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latimes.com: Bush says poll numbers are giving Gore jitters
AUSTIN, Texas (Los Angeles Times) -- Gov. George W. Bush knows he's doing well in this presidential race, so well that he told state party leaders Wednesday that he must be making both his Democratic opponent, Al Gore, and President Clinton nervous because they "seem to be talking an awful lot about me."
"They're talking about me and I'm talking about me, and that's the way I like it," Bush said, drawing laughter from the roughly 150 leaders attending a National Republican Committee strategy meeting. "After all, these are people who live by all these polls and focus groups. [They] must be seeing something in those polls and focus groups that makes them nervous."
Still, the Texas governor was quick to acknowledge that, although he has been leading Gore in national polls, he plans to take nothing for granted in the weeks and months ahead.
"The good news is that I'm leading in the polls," he told the group in his brief remarks before a closed session. "The bad news is the election isn't tomorrow."
The Republican leaders and campaign workers are convening for the week to assess Bush's campaign so far and how they can boost his poll numbers in battleground states, where voters tend to bounce between both major parties.
A poll released Wednesday in Pennsylvania, for example, showed Bush with 44% support and Gore with 40%. The statewide Keystone Poll had a margin of error of 4 percentage points, making the race too close to call.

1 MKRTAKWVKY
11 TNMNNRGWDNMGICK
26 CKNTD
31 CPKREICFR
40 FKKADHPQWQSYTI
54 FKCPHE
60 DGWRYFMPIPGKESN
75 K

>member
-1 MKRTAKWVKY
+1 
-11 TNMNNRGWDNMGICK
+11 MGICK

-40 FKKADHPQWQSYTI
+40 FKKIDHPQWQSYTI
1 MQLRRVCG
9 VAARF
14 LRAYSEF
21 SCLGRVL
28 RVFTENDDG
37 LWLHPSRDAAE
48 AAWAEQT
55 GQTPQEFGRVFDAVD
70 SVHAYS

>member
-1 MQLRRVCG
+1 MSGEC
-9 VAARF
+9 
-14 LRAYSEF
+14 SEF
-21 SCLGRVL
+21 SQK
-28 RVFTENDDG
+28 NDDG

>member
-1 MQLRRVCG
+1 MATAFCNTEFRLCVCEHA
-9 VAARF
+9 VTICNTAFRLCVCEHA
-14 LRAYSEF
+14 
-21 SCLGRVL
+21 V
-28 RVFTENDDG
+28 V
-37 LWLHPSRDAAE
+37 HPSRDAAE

And although other polls show Gore consistently ahead of Bush in California, Republicans leaders said Gore should be concerned about Bush's strides there as well.
"Here's a state that Democrats have long considered an easy win. Not this time," said Jon Fleischman, executive director of the California Republican Party.
Gerald L. Parsky, a Bush campaign chairman in Los Angeles, said the governor visited 27 California cities in five months last year, demonstrating his commitment to reaching voters instead of "handing over the state" because of its voting history.
"He sends a message that is resonating with our voters," Parsky said. "It's a message of improving education, strengthening the military, protecting Social Security and the economy. But perhaps more importantly, it's a message of optimism and inclusion, and that's what sets him apart."
Bush excused himself from the group to meet with Henry A. Kissinger, who is advising him on foreign policy. The two huddled inside the Governor's Mansion, marking the first time they had met one-on-one, and Bush said later the former secretary of State shared some of his "enormous wisdom." Kissinger was a longtime advisor of Bush's father, former President Bush.
Dressed almost identically in gray suits, sky-blue shirts and maroon ties, the two men held a brief news conference in front of the house, with Kissinger saying he shares Bush's views on foreign policy and military protection.
"No president should leave this country unprotected against dangers unknown," said Kissinger, adding that he supports the governor's missile defense plan. He said he is honored to assist Bush in the "future direction of foreign policy for this country."
Kissinger said his expertise, however, stops there. Asked whether he gave Bush any advice on the choice of a running mate, Kissinger chuckled. "That is not a field in which I am particularly competent," he said.
Thursday, July 13, 2000
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